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Enlightenment: The Path Through The Jungle Paperback – April 9, 2008
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I am sure it will assist many who are becoming increasingly confused and disillusioned by Neo Advaita, and may turn to the traditional approach. ~Alan Jacobs, President of the Ramana Foundation UK I heartily recommend this book. ~James Swartz, teacher and author Dennis Waite offers necessary help to sincere seekers who wish to learn how to discern between the diamond-like brilliance of authentic Advaita-Vedanta, from the rhinestone approaches represented by popular neo-Advaita. ~Mariana Caplan, Ph.D., author of "Halfway Up the Mountain"This is a valuable addition to Advaitic literature and should be read by all those who are perplexed as to the truth of this noble tradition. ~The Mountain Path, TiruvannamalaiIn his new work: ENLIGHTENMENT, Dennis Waite rises to the challenge of this modern spiritual dilemma confronting the key issues between the traditional and modern approaches to Advaita/Non-Duality head-on. In this regard, he is a lone, rare voice, and should be commended for his diligent work. "oy Whenary, author of "The Texture of Being"
About the Author
Dennis Waite has been a student of Advaita for over 20 years and maintains the most visited website on the subject. He is a member of the Ramana Maharshi Foundation and chief moderator for the Advaitin e mail group in 2007. He lives in Bournemouth, England.
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On a few occasions, I could attest to "glimpses" of the Absolute, Awakened State or "God" but as EXPERIENCES ONLY, they were simply transient. Nothing substantive really remained so I continued maintaining a fair amount of my inner conflicts, bouts of insecurity, etc. In that respect, the book has served to confirm the value of my ongoing meditative practice(actually self inquiry)because I came to realize the limitation of JUST meditation alone.
If someone could awaken simply from the messages imparted by a recognized, bona fide Neo Advaitan, I extend my heartfelt congratulations but my advice would also be to not start counting the chickens before they're hatched or equally "All that glitters ain't gold!"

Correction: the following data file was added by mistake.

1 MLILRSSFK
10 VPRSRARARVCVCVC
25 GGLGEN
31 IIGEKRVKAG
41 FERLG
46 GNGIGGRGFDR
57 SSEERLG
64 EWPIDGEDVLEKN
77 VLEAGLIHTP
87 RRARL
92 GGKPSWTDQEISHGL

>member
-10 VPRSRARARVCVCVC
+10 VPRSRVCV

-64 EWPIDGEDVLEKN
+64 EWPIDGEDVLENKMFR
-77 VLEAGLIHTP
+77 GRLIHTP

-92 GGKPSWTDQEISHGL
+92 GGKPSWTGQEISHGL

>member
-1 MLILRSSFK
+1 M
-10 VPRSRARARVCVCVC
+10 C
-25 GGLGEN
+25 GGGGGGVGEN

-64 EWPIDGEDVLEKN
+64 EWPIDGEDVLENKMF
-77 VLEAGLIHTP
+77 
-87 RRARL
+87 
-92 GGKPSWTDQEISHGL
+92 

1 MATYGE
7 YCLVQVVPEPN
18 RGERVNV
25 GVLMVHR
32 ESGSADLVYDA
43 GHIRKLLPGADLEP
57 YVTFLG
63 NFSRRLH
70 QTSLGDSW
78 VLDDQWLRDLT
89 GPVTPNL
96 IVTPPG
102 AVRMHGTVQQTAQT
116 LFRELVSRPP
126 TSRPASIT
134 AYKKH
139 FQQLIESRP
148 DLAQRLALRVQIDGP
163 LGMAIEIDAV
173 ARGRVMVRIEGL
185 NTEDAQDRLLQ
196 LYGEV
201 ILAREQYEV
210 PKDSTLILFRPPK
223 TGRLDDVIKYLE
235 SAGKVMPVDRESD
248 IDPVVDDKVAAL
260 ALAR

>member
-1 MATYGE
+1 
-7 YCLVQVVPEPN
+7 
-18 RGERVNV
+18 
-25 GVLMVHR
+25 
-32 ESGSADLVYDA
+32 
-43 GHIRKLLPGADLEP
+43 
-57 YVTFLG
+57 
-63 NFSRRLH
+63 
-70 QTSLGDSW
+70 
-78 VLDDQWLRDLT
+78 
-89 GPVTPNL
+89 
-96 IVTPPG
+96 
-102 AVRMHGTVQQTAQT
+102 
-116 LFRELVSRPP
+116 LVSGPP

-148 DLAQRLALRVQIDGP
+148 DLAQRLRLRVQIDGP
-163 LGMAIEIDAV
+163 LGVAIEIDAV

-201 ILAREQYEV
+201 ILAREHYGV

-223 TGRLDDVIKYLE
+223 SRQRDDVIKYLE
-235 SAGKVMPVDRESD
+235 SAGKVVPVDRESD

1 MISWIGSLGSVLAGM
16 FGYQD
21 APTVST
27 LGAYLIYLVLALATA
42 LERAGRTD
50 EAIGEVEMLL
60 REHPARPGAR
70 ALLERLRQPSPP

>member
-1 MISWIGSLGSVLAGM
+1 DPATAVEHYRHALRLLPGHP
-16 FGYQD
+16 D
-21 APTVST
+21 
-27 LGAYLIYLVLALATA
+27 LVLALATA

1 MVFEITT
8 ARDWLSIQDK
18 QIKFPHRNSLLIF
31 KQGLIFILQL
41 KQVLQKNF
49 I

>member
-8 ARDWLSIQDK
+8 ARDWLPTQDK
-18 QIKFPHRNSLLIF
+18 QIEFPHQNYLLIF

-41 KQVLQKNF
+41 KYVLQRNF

Traditional advaita is a process, a culture, and a methodology for achieving enlightenment. It is founded in Indian scriptures, but more important than scriptures are the teacher and the methodology, according to Waite.
What is neo-advaita?
Neo-advaita gets right to the point that so many people already sense, intuit, and know from experience. The point is that "this" is "it." Stop and see. Neo-advaita confesses the truth that there is only "this." Neo-advaita doesn't go through a process of education, nor does it unfold scriptures chapter by chapter. It just says what is, in various ways.
Since it's impossible for people to gather around any interest at all without some kind of organization arising, there are processes, methods, and a culture of neo-advaita that can be identified, but they are very thin compared to traditional advaita..
Some of the teachers of neo-advaita, though they themselves do not use the term neo-advaita, include Tony Parsons, Jeff Foster, Richard Sylvester, Nathan Gill.
Theme and purpose:
The theme of this book is that you can become enlightened through traditional advaita, while it is unlikely you will become enlightened through neo-advaita and satsang.
Dennis writes about the book's purpose: "The purpose is specifically to address the concerns of seekers who are dissatisfied with the satsang or neo-advaitin approaches to the teaching of advaita and to answer related questions." Waite says, "I am not primarily criticizing neo-advaita in respect of the truth or falsehood of its actual statements but as regards its utility as a teaching methodology."
The evolution of advaita: